Search This Blog

Tuesday, March 16, 2010

ALRC on secrecy No 3:assorted other issues

Other bits and pieces from the Australian Law Reform Commission Report Secrecy Laws and Open Government in Australia (posts 1 and 2 if you missed them). The  unspecified contribution to the culture of secrecy of the practice of requiring of an officer an oath that goes beyond the strict letter of the law is of particular interest. That's on top of 500 odd secrecy provisions to start with.

Senior management should be held to account
 15.13 The ALRC continues to see the benefits of including in the performance agreements of senior officers in Australian Government agencies a responsibility to ensure efficient and effective information-handling practices. As noted in ALRC 77, giving tangible incentives to staff to pay greater attention to, and to improve, an agency’s information-handling practices will increase the likelihood of cultural change.

Staff need more guidance on information handling
Recommendation 15–1 Australian Government agencies should develop and administer training and development programs for their employees, on induction and at regular intervals thereafter, about the information-handling obligations relevant to their position, including the need to share information in certain situations. Programs should also provide information about how employees can raise concerns and make public interest disclosures.

Oaths of secrecy should be limited to obligations at law
15.28 Approximately 8% of the secrecy provisions identified by the ALRC— predominantly in laws governing taxation and revenue-protection information— empower a specified person, or persons, to require officers to take an oath or make an affirmation of secrecy. Secrecy obligations may also be included in the oaths of office required for assuming certain public positions, such as the oath taken by Executive Councillors. In addition to conduct covered by these legislative provisions, some agencies have taken administrative action to require officers to sign an acknowledgement of their secrecy obligations.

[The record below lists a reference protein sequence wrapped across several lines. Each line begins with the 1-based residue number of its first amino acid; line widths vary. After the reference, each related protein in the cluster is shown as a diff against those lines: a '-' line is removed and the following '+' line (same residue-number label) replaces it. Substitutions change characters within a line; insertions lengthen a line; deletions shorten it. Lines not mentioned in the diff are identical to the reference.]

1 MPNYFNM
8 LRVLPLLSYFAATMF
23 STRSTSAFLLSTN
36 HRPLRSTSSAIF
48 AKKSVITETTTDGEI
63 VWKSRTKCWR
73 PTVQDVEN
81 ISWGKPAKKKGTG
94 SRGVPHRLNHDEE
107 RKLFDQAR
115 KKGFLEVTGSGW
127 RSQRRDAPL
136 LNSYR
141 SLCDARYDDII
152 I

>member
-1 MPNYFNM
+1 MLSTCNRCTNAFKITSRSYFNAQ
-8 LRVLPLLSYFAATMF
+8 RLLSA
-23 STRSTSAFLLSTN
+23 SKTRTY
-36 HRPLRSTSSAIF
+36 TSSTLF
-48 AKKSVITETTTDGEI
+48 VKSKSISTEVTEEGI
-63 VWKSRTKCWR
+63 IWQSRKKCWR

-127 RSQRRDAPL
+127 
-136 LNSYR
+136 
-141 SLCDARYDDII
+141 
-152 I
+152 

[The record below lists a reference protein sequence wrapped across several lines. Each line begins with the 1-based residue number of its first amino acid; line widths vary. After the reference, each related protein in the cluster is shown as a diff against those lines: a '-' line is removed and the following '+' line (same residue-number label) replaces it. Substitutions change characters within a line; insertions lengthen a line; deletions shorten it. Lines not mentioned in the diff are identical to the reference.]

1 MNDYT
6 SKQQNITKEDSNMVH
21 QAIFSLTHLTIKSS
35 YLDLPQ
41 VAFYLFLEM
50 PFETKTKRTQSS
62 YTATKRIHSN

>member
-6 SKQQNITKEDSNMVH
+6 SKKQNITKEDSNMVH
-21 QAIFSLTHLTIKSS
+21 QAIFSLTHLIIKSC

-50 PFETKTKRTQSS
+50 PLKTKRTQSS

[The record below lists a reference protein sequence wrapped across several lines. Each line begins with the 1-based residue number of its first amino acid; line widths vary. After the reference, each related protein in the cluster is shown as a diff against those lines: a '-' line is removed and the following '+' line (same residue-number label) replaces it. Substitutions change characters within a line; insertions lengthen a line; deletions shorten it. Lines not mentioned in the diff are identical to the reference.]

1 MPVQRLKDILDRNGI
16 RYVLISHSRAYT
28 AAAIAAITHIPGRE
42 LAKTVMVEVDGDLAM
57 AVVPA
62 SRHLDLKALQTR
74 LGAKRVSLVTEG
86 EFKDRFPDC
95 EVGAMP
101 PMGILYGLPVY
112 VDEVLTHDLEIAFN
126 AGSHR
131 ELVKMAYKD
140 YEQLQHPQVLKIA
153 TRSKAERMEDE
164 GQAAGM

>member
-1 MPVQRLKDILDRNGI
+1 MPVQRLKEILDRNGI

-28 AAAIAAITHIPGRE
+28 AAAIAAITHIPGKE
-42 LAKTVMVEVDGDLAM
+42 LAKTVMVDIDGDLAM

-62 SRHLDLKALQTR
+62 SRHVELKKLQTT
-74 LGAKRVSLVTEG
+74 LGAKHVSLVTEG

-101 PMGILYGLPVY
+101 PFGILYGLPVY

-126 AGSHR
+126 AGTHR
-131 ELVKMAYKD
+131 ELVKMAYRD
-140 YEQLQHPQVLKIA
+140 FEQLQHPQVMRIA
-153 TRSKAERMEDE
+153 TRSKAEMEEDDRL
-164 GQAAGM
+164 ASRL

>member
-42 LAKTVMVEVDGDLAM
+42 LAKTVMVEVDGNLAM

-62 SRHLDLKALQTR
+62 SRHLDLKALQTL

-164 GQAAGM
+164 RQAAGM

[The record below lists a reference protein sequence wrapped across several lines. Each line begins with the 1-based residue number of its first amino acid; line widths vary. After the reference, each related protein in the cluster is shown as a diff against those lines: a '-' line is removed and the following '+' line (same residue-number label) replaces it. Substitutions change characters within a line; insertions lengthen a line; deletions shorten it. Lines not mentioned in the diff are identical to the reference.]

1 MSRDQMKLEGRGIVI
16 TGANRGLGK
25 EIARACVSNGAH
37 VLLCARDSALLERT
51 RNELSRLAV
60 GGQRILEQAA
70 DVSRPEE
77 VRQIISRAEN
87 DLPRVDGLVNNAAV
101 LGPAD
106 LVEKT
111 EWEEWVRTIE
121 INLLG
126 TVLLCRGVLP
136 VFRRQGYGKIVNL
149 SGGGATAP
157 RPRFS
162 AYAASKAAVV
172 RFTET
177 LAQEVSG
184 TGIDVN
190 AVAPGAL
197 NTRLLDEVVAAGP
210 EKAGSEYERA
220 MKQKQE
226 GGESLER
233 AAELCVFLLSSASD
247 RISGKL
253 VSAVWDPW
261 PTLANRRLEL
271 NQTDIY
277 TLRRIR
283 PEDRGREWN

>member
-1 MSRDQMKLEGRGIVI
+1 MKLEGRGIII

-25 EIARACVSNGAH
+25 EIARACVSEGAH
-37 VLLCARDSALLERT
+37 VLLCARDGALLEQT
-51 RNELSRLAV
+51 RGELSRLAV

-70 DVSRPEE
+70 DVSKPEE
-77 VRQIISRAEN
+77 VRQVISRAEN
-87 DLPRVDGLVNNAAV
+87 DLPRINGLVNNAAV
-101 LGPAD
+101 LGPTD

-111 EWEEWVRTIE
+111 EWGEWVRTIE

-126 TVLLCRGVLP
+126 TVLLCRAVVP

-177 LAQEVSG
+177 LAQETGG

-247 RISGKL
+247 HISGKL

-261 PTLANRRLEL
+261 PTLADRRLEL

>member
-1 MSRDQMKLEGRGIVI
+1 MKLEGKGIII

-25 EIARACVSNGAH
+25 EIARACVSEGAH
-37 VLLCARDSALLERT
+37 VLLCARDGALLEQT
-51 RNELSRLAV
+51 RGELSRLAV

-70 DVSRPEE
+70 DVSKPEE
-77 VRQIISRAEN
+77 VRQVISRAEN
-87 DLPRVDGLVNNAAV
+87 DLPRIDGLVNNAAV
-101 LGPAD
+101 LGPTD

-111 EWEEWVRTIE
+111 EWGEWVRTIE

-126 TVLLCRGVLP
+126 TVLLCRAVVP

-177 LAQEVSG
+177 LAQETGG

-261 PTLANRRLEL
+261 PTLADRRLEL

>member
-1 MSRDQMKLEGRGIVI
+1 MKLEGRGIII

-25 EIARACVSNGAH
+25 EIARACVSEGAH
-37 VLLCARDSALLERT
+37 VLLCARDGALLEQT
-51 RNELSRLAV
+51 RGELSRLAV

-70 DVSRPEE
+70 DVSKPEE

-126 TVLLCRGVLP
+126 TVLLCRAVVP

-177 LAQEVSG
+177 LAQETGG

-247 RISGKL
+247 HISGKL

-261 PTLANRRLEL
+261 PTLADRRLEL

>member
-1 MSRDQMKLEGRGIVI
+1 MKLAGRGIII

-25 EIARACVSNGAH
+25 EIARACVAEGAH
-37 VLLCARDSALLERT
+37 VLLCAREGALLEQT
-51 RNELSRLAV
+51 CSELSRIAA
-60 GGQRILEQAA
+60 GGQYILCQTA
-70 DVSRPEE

15.30 The ALRC has heard anecdotally, however, that some Commonwealth employees have been asked to sign oaths that set out substantially more stringent secrecy requirements than those that apply under relevant Commonwealth laws.
15.35 In DP 74, the ALRC expressed the view that the relevant Australian Government agency should retain the discretion to administer an oath or affirmation of secrecy, in accordance with any legislative provision. However, the ALRC proposed that where an agency decides to administer such an oath, it should ensure that it is an accurate reflection of the requirements under relevant Commonwealth secrecy laws. In particular, the ALRC was concerned about the potential for oaths and affirmations to set out broader or more onerous obligations than the secrecy laws on which they are based.
Recommendation 15–2 Any Australian Government agency that administers oaths, affirmations or declarations of secrecy should ensure that these properly reflect what is required under relevant Commonwealth secrecy laws.

Changes to Archives Act
The taxation specific secrecy provision in the act [Recommendation 16–5 ], Section 33(3) should be repealed.

And current uncertainty about the relationship between the Archives Act and secrecy provisions in other acts should be removed:
Recommendation 16–6 The Archives Act 1983 (Cth) should be amended to provide that the public access provisions of the Act override any secrecy provisions that would otherwise apply.

No comments:

Post a Comment